During an especially bumpy descent into Portland, Oregon two 1/2 years ago,
I grabbed a soft-drink can began to tap out Morse code on the opening tab.
For the following December SKN, I built a straight key for about 23 cents
from a discarded soft drink can (I suppose you could use a b__r can as well).
After the can has been opened, the tab makes a good lever. Take a thin
strip of wood or plastic, maybe 1/8 in thick, 3 in long and 3/4 inch wide,
place it flat over the top of the can (you can secure it with a rubber
band), and insert a wood screw (preferable brass to maintain tradition) in
the center of the insulted strip such that end of the tab (i.e. the end over
the hole) makes contact with the protruding tip of the screw when the
opposite end is depressed. The leads to your Ten-tec rig can be attached
with alligator clips (hence the 23 cents) to the screw and to the body of
the can. Hold the can in one hand, at a comfortable angle, and tap out your
Morse code with the middle finger of the other hand using good wrist motion.
In SKN two years ago, I made 26 contacts (average length > 20 mins per QSO)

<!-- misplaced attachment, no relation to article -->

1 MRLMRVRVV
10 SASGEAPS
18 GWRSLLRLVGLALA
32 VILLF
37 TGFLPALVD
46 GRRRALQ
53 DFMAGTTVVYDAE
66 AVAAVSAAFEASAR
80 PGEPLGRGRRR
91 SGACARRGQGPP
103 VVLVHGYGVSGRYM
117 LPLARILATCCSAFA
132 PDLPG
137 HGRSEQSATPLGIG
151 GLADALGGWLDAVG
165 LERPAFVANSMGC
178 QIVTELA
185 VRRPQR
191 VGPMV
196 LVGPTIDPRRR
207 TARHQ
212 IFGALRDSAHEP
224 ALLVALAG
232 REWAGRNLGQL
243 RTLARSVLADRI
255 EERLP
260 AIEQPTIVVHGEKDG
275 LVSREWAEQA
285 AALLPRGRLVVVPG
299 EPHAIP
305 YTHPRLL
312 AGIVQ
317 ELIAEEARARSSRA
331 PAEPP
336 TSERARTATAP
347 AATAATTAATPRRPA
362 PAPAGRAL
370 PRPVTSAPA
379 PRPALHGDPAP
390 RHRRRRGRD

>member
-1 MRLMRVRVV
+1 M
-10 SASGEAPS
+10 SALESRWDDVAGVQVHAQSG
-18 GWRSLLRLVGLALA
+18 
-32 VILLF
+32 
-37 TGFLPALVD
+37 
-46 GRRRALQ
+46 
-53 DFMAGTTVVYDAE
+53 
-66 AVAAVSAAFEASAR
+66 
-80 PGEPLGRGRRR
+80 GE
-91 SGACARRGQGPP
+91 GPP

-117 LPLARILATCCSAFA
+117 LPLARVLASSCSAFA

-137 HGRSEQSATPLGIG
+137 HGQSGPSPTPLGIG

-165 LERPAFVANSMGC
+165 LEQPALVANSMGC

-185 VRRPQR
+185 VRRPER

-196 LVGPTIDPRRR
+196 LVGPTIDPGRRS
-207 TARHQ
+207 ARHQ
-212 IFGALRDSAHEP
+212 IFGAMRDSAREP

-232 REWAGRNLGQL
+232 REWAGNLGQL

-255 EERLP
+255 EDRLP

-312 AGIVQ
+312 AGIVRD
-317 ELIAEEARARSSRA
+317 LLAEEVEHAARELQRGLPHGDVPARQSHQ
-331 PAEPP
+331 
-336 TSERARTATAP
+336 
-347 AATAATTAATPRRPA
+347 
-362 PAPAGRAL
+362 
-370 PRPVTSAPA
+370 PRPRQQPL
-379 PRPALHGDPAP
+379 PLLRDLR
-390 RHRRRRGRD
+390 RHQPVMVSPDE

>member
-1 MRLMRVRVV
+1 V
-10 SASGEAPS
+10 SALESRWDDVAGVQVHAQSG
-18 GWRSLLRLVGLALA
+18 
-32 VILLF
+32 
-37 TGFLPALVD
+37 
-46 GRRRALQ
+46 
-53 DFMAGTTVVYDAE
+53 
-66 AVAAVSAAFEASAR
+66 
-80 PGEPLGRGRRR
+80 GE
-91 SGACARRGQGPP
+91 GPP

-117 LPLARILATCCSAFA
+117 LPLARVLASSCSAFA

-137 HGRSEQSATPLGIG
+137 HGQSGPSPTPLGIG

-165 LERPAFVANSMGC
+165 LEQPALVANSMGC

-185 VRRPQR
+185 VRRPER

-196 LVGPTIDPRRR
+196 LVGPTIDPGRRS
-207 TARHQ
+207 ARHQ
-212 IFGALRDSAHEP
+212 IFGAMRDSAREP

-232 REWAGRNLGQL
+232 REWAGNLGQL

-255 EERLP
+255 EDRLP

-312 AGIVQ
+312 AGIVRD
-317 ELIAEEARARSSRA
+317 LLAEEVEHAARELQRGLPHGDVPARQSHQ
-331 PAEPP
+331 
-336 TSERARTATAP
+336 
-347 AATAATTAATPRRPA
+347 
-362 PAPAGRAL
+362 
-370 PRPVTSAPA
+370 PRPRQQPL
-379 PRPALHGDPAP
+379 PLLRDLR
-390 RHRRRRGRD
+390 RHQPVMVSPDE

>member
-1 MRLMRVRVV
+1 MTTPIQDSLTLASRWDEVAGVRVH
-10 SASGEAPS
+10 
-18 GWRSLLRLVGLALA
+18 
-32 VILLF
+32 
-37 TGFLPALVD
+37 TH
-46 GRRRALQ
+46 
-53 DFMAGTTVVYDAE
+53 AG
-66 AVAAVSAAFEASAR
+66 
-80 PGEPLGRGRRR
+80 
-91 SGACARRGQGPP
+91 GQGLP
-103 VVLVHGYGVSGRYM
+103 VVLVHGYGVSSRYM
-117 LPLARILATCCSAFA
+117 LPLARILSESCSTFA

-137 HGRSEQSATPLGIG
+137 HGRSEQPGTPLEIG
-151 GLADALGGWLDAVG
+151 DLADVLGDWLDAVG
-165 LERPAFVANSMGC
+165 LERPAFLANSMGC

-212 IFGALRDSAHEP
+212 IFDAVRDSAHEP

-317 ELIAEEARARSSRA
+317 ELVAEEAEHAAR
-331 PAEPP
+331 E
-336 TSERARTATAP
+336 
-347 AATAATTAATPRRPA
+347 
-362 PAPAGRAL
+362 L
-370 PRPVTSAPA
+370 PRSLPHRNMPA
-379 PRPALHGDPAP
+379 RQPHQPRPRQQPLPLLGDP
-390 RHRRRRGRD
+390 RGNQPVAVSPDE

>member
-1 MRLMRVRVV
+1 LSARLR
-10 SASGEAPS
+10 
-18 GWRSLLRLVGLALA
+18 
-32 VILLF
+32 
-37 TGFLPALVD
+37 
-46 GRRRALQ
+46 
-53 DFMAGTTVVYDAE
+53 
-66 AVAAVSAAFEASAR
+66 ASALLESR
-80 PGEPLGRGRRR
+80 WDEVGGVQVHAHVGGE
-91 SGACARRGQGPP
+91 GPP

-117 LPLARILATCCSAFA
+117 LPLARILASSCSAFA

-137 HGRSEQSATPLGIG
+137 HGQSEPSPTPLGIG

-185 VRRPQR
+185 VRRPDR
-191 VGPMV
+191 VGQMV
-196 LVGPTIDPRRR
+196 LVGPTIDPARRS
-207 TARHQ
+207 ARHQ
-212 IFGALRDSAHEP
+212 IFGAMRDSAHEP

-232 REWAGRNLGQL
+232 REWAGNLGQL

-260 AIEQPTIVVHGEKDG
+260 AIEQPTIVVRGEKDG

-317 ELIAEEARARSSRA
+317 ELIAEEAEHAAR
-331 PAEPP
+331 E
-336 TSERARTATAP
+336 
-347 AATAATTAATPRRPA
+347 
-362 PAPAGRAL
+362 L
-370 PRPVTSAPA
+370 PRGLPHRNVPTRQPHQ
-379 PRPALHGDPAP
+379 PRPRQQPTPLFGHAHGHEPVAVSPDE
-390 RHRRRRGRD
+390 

with this device, with no sore-fist hangover the following day. The tab
never did break off.
The "feel" of the key can be changed by moving the screw in and out, by
rotating the tab left or right, etc. One advantage of all this is that the
$120 or whatever stays in your pocket, or, preferably, is used to treat your
spouse/friend to a night on the town to make up for the New Year's Eve/Day
hours spent on this rediculous but fun activity.
Bill, N6ZFO email@example.com
PS My friend Mary, G0BQV (Britain's only female FOC member) would want me
to remind the group that "cw" is properly called MORSE not cw, by the
aficionados of this quaint mode of communication.
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